Refugee Lessons

Last week in Damascus, I accompanied a teenage Iraqi friend — the sister-in-law of a former translator of mine — as she enrolled in a private school for girls in the Old City. The occasion should have been cause for celebration. Zamzam and her family are refugees from Baghdad, where for over a year it’s been too dangerous for her to attend school. And because they’d arrived in Syria about three weeks before, they’d missed the beginning of term. But the school we visited that day made an exception for her case, and now she might dare to think again about studying medicine and becoming a doctor. Not only that, but under Syrian law, families with a child enrolled in school are legally entitled to live in the country. So theoretically they won’t have to worry about being deported.

But the day was an excruciating one for Zamzam, a 17 year-old, a refugee, a New Girl. She bristled when the headmaster lectured her from behind his grand desk in an ornate turn-of-the-century Ottoman reception room. “This is a good school,” he said. “You have to do what your told.” Later, I stood with her in the school courtyard filled with a busy swirl of girls wearing gray smock-like uniforms and playing games under a mural of the Pink Panther and a portrait of Syrian President Bashar Al Assad. I had hoped that what little glamor I have as a tall foreign journalist might rub off on Zamzam and make her adjustment to the new school a little easier. But an unsympathetic crone, clearly the school disciplinarian, practically cackled, “No make-up and no jewelry,” as she pointed at Zamzam’s simple gold necklace and her bit of blush. Once we had left the building, Zamzam blurted out: “I’m a smart girl, why should I have to beg to go to school? If they are mean to me I’ll just bomb them.”

When I told Zamzam never to say that again, she explained that all her friends in Baghdad talk that way now. Apparently, American teen-speak standards such as “Whatever!” or “Talk to the hand!” translate into Iraqi as “Shut up or I’ll cut your head off!”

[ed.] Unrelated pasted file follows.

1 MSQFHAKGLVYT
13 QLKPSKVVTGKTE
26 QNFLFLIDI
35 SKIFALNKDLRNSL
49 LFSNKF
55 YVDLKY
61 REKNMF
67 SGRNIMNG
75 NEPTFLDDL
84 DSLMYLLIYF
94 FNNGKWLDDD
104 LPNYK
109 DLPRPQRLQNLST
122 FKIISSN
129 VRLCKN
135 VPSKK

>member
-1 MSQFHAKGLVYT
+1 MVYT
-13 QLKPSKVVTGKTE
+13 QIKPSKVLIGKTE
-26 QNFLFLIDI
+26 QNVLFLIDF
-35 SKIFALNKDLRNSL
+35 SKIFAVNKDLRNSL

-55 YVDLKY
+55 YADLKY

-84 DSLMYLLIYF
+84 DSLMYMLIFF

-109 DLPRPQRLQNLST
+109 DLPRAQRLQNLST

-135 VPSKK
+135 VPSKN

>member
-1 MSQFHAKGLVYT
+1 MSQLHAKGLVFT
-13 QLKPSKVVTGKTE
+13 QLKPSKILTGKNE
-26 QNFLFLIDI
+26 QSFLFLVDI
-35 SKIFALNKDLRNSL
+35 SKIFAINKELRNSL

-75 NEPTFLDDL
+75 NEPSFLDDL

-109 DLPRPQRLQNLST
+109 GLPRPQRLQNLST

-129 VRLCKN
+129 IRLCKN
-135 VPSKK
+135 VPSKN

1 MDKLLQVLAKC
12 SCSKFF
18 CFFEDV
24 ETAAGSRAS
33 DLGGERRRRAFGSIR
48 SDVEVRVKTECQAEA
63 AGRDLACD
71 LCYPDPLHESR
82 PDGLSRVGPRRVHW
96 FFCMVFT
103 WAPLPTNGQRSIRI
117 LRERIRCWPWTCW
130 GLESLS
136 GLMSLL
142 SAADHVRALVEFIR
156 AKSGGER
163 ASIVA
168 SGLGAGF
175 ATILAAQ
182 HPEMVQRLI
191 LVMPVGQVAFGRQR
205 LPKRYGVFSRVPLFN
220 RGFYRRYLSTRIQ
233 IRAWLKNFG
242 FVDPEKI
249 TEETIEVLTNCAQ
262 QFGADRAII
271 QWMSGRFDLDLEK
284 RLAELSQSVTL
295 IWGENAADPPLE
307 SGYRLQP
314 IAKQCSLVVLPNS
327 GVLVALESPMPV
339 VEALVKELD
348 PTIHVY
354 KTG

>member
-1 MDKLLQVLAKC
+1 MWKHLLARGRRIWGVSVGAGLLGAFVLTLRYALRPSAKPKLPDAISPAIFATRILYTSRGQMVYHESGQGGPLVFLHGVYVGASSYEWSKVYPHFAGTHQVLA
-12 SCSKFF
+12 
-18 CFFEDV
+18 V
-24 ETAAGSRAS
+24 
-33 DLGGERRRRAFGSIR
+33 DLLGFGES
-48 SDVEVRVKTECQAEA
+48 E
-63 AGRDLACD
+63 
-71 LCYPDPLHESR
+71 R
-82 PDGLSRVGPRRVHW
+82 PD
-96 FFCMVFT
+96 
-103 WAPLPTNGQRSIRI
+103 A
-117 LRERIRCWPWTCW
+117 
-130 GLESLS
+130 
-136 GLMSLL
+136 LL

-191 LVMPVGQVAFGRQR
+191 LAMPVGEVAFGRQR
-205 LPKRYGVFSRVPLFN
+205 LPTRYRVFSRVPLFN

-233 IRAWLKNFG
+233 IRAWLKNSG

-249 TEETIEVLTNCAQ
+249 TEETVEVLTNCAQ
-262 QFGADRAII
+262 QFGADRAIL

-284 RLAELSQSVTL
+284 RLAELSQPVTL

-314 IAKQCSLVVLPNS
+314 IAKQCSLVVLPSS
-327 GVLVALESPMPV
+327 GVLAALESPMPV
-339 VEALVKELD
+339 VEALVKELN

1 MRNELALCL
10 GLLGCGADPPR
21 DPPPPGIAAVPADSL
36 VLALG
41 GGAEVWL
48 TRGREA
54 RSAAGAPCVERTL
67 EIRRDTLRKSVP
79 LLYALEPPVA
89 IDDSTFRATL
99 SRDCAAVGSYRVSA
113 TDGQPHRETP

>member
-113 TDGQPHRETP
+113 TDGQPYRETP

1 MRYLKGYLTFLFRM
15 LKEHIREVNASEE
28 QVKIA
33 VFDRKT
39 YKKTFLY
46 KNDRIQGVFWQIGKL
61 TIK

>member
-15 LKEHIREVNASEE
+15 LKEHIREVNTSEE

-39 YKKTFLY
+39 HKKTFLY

If this sounds as horrible to you as it does to me, think about what other options you have when are young and defenseless and Iraqi and when militias regularly dump headless bodies into your street. What else can you do but turn death and dismemberment into a sick joke? What other options do you have than to take semantic control of the situation and say “I’m going to bomb you!” or “I’m going to cut your head off!” when in fact the reality is that you are the one whose days are numbered?

Clearly Baghdad humor is going to be lost on most of us, but perhaps it is we who are tone deaf not Iraqis like Zamzam. There is an humanitarian crisis on our hands that we’ve done much to create and little to solve. A couple million displaced inside Iraq. A million in Syria. A million more in Jordan. More on the way every day. So what’s more dangerous, raw truth or polite conversation and denial?

I’d like to think that life is going to get better for Zamzam and her family now that they’ve left Iraq, now that they’ve rented an apartment in Damascus, now that she’s in school. But Zamzam’s doubtful. “It’s going to happen here too,” she said. “Just wait.”

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